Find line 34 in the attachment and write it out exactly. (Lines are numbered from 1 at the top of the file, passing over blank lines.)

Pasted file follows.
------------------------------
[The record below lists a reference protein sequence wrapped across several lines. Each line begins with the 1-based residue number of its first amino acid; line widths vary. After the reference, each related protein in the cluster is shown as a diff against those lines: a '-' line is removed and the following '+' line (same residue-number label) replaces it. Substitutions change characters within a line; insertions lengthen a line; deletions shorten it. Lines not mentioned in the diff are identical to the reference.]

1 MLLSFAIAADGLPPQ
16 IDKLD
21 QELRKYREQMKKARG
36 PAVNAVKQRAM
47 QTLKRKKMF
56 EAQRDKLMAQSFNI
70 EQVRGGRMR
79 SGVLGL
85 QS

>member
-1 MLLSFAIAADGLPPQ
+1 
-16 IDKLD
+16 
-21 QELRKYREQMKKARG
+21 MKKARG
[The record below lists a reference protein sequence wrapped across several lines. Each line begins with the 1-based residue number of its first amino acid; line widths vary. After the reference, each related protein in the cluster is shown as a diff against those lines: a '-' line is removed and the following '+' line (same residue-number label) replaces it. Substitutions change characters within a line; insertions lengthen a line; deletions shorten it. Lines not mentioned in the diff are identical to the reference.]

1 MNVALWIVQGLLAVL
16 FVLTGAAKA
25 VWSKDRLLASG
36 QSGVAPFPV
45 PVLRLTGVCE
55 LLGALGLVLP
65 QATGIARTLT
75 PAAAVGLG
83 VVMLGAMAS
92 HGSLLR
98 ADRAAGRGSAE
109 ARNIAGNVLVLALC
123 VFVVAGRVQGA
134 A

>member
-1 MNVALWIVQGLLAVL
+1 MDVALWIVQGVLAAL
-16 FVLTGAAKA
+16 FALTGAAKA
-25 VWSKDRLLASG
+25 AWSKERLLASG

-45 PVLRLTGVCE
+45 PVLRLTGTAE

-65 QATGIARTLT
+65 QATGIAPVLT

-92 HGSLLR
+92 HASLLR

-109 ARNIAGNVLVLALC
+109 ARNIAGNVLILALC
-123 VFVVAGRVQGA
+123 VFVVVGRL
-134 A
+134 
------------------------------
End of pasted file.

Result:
-1 MNVALWIVQGLLAVL